The entire early childhood program focuses on guiding the child to develop a sense of order, increasing concentration, improving coordination, and gaining independence. The child has the freedom to move around the classroom selecting work that is appropriate for his developmental needs. This freedom allows the class to meet each individual’s needs.
Our low child to teacher ratio offers one to one teaching opportunities in a program of individualized instruction.
The early childhood class is divided into the following principal learning centers: Language, Math, Geography, Science, Practical Life, Sensorial, Art and Music.
Emphasis on vocabulary building begins when the child enters the classroom and continues throughout the curriculum. The phonetic reading and writing program provides the phonetic foundation preparing the Montessori child to spell and read. The language area is designed to help the children enrich and refine their ability to express themselves and understand the expression of others.
Math principles are acquired through the multi-sensory exercises where the child forms a solid foundation for understanding the basis concepts of our number system: quantity, sequence, hierarchical position, and the function of operations. The materials are concrete rather than abstract. They will be touched, manipulated, and counted. Concrete experiences are the vital first steps to develop a full understanding of abstract mathematics.
As in all areas of the Montessori classroom, the young child’s introduction to geography begins with the multi-sensory approach. Through a variety of globes, maps, picture cards, photographs, toys, and books that center on various cultures, the child satisfies his curiosity about the people of the world.
Science in the primary level stimulates curiosity, encourages active observation, and builds scientific vocabulary at a time when the child is absorbing new language effortlessly. Materials evolve sequentially from inorganic to the organic. The younger child experiments and the older child is able to verbalize what happened and why.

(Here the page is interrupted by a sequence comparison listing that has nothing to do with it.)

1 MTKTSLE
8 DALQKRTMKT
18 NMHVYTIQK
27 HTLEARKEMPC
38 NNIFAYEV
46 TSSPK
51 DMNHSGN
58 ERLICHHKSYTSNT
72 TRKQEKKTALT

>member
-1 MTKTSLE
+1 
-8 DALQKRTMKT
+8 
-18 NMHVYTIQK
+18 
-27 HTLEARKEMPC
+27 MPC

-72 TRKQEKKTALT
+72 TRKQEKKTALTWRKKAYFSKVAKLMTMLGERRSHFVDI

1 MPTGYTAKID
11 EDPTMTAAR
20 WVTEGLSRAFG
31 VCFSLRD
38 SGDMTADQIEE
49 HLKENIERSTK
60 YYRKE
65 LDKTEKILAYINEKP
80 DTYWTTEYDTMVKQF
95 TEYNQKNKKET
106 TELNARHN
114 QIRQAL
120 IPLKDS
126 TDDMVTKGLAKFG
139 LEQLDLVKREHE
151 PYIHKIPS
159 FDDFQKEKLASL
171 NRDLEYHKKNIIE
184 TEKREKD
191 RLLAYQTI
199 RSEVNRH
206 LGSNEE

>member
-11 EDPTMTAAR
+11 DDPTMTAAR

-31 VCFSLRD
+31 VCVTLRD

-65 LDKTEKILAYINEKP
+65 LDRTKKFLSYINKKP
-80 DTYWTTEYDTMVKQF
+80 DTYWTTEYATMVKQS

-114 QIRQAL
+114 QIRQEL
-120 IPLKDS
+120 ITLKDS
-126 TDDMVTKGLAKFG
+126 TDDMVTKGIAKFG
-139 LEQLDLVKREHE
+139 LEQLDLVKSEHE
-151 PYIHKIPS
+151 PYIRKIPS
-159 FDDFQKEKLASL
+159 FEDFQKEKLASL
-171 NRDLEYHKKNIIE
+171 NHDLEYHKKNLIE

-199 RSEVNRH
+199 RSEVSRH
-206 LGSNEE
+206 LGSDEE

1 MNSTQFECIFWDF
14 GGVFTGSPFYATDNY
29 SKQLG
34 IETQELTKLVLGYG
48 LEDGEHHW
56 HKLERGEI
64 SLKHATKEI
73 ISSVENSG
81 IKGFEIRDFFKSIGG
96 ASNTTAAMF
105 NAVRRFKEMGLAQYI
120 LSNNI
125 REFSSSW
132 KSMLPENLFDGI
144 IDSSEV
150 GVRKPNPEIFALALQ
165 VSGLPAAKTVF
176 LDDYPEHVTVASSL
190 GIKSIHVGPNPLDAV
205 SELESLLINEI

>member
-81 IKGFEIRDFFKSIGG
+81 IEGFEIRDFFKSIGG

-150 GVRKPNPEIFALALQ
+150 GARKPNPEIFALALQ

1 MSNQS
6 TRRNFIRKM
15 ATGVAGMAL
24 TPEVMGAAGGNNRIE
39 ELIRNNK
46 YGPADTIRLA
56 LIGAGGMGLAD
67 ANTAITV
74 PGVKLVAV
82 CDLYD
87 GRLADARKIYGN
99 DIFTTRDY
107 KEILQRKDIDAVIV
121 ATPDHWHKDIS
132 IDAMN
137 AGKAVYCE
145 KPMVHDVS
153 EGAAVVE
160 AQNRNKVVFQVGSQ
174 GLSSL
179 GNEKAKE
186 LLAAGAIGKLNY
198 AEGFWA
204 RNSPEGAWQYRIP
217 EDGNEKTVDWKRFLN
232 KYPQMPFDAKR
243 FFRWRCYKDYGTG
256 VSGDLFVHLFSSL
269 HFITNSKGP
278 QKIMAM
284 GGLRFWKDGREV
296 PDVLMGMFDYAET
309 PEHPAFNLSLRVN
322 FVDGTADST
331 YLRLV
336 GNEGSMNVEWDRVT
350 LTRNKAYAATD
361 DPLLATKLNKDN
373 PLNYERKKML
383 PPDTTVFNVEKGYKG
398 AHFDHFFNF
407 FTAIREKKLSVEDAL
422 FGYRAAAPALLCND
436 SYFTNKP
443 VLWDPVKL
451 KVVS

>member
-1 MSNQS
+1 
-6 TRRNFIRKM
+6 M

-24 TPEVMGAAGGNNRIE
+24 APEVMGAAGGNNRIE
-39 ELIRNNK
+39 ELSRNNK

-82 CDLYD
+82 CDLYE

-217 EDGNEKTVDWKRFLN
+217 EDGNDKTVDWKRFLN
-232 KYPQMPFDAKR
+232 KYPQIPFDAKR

These activities form a bridge between the home and school environments and they are the foundation for all other areas in the Montessori classroom. The Practical Life area focuses on the child developing a sense of order and on increasing the child’s concentration span. These exercises foster growth in thinking and organizational skills, which promote the logical, sequential thinking necessary for language and mathematical studies.
The Sensorial area provides perceptual training to expand the child’s sensory perceptions and knowledge of the world. The child learns to sort, differentiate and sequence colors, dimensions, weights, forms, textures, sounds, odors and tastes. Having mastered the skills of naming, making finer discriminations and sequencing, the child is ready to move on to language, math, geography, and science areas.
Once the child has mastered motor skills necessary to handle scissors, pencils, crayons, paint brushes, etc., they are free to construct their own creations. Care is taken to allow the children many avenues of expression using various media. The child is encouraged to plan, set up, actively create, and clean up each project.
The approach to music in the Montessori classroom combines singing, playing, listening, moving to rhythm, creating a steady progression towards musicality. It is during the early childhood years that the sensitive period for music occurs, and the child develops the skills of listening and communication that are essential in the mastery of both music and language.